Cranachs from Copenhagen
Bruce, Donald, Contemporary Review
Whilst the Kunstmuseum in Copenhagen is being refurbished, the London National Gallery has been enriched by the loan of three of its Cranachs: The Judgement of Paris, Cupid the Honey-Thief and Melancholia. There are ten paintings attributed to Lucas Cranach the Elder in the Copenhagen gallery, but only these three are of undisputed authenticity. They were in the Danish royal collection well before the eighteenth century, and may have belonged to Christian II, who fled to Wittenberg, where Cranach painted his portrait, in 1523.
They may be compared with variants, wholly or largely the work of the Elder Cranach, already in this country. The Judgement of Paris at Hampton Court has been in the British royal collection since at least the reign of James II. It was possibly presented to Henry VIII by Cranach's patron, the Elector John Frederick of Saxony, who was trying to form a Protestant League in Northern Europe from 1531 onwards. John Frederick sent an embassy to Henry VIII in 1539. If, as was customary, the ambassador brought a gift, it may well have been this small panel. Anne of Cleves, whom Henry VIII married for six months in 1540, was the Elector's sister-in-law. Cupid the Honey-Thief was bought by the National Gallery in 1963, and has been starkly cleaned. Melancholia, benignly lent by the Earl of Crawford, is in the National Gallery of Scotland in Edinburgh.
Whilst there is no direct reference to the three goddesses' beauty-competition in the Iliad, the myth persisted in Greek Literature from Euripides's Trojan Women to Lucian's ribald Dialogues of the Gods. In the thirteenth-century age of chivalry Guido delle Colonne took up the story in his Historia Destructionis Troiae, which was imitated in most western European languages. The first book William Caxton printed was an English translation of a French compendium of the tales of Troy. The illuminations and, later, woodcuts in these Troy Romances always represented Paris and Mercury in late-medieval costume: Paris as a knight in armour and Mercury as a herald: a reverend signor fantastically plumed (half-bird sometimes, not just wing-sandalled). Consistently, in The Judgement of Paris (from Cranach's Studio) in the Bode Museum, Berlin, Mercury is feathered from neck to ankles. In classical times Mercury was thought of as an unageing youth and, indeed, the stepson of Juno, one of the competing goddesses, but the astrologers of the Middle Ages saw him as an elderly sage who, in his planetary guise, presided over artists and scholars; which is how Cranach's contemporary, the Master of the Housebook, depicted him.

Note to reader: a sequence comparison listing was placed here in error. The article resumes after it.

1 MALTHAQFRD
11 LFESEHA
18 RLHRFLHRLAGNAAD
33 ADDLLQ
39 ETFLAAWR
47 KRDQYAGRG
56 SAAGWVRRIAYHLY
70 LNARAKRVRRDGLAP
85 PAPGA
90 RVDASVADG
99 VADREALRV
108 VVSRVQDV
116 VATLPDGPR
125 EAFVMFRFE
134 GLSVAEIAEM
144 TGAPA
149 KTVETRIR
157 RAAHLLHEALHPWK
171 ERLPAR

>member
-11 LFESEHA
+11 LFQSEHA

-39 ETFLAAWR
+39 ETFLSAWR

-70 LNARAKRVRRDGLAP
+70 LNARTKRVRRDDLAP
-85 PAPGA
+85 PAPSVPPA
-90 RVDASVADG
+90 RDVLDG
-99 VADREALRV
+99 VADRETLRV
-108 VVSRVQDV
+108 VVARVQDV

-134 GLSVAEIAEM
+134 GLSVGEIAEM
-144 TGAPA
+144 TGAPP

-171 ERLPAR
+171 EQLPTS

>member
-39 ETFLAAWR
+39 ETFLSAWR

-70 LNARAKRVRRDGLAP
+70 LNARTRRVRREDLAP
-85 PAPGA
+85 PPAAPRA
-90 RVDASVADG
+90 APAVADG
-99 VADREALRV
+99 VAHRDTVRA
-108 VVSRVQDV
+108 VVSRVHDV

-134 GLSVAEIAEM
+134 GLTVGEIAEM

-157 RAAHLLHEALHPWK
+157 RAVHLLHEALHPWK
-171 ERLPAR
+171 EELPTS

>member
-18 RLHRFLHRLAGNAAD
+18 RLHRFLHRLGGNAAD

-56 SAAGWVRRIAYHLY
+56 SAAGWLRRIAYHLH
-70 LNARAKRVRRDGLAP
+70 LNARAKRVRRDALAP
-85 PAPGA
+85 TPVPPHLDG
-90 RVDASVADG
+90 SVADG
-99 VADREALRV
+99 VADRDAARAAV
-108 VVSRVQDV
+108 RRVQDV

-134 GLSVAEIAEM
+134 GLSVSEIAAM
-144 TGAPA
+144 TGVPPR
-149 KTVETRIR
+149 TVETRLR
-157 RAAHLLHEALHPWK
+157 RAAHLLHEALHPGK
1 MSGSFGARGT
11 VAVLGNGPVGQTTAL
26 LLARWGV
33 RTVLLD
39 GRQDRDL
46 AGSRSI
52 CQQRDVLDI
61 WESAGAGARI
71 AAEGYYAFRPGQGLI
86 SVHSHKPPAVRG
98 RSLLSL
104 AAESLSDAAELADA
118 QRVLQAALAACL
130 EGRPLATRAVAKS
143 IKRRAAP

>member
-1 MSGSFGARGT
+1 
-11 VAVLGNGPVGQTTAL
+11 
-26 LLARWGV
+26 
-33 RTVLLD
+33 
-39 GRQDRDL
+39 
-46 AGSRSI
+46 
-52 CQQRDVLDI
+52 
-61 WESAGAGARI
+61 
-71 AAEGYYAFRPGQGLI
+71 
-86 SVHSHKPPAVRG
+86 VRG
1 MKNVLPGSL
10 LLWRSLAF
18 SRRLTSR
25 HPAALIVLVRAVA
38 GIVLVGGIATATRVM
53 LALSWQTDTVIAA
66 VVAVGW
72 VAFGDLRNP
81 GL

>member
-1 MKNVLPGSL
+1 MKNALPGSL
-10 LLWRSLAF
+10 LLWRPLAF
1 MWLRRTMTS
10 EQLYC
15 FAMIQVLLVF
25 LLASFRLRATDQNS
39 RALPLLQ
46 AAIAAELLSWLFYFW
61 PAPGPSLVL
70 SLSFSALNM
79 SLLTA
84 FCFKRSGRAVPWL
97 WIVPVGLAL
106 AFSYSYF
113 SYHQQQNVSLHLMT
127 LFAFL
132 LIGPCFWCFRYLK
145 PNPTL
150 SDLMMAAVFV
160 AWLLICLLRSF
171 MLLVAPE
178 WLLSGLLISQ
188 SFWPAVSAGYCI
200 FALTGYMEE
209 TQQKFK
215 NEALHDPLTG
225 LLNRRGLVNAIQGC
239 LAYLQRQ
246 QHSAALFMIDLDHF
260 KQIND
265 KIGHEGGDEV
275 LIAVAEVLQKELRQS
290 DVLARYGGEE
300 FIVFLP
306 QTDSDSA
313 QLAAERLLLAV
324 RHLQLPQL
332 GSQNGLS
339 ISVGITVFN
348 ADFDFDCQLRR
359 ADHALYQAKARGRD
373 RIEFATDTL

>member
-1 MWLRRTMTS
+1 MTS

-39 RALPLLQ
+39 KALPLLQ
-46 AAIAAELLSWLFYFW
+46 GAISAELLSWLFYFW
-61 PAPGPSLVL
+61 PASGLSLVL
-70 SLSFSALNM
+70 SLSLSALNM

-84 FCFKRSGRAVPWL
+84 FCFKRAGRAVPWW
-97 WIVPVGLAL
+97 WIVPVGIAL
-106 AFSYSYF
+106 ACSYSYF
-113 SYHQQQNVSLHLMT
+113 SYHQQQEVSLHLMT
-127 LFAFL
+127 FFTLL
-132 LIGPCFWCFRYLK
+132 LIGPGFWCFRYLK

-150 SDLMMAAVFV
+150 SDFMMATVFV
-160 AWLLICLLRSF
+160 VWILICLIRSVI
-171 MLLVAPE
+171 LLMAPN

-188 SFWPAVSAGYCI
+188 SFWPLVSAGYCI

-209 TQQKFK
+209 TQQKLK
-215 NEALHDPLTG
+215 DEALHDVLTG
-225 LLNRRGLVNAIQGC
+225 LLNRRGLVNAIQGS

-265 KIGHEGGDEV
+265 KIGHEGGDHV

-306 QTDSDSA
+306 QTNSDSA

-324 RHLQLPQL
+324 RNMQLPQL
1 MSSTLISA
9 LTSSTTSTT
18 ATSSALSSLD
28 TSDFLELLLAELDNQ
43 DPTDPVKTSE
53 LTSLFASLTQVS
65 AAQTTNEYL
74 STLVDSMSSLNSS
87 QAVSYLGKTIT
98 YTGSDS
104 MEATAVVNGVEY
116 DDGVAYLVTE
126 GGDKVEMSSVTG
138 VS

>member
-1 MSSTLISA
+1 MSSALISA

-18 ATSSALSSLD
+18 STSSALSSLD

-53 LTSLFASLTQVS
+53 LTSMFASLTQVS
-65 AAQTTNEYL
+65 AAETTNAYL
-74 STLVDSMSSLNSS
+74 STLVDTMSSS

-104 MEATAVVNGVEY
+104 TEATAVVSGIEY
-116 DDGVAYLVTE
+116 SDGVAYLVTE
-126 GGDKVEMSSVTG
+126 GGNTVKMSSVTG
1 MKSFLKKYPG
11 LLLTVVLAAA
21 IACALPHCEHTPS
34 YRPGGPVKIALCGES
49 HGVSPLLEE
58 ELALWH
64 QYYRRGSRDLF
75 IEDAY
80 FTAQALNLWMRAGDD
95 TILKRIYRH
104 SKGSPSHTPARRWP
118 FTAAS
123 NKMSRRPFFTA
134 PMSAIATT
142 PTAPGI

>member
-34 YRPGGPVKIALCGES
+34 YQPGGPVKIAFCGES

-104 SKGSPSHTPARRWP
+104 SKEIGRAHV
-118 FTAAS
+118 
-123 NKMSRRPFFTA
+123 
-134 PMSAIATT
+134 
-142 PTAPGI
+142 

Cranach painted six versions of The Judgement of Paris between 1527 and 1537, although he interrupted the sequence with pictures of The Three Graces, three of which, dated from 1531 to 1535, survived the destruction and looting of the Second World War. The two series cohere. The three goddesses of The Judgement of Paris are positioned in guileless attitudes (front, side and back) like the three Graces, and a model for The Three Graces sometimes reappears as one of the goddesses. Around their necks the Graces and the goddesses wear jewelled collars and gold chains, which may be evidence that Cranach was able to persuade ladies of the insouciant Saxon courts to pose naked for him, or at least allow him to impose their portraits on anonymous nudities.
In 1534 Cranach painted a portrait, now in the Dresden Gemaldegalerie, of Christiane von Eulenau, clearly a lady of some importance at the ducal court. He further depicted her as Voluptas, nude except for a prim oak-leaf, shortly after 1537, in his Hercules at the Crossroads. She also appears as one of Omphale's handmaidens in Hercules and Omphale, painted by Cranach's eldest son Hans in 1537 and now in the Thyssen Collection. Venus, in the studio picture in the Brussels Musee d'Art Ancien, at least facially resembles Sibylle of Cleves, wife of the Elector John Frederick. Lucas Cranach, fiend and supporter of Martin Luther, godfather to his children, and three times Burgomaster of Wittenberg between 1537 and 1544, remained 'a fellow of infinite jest'. …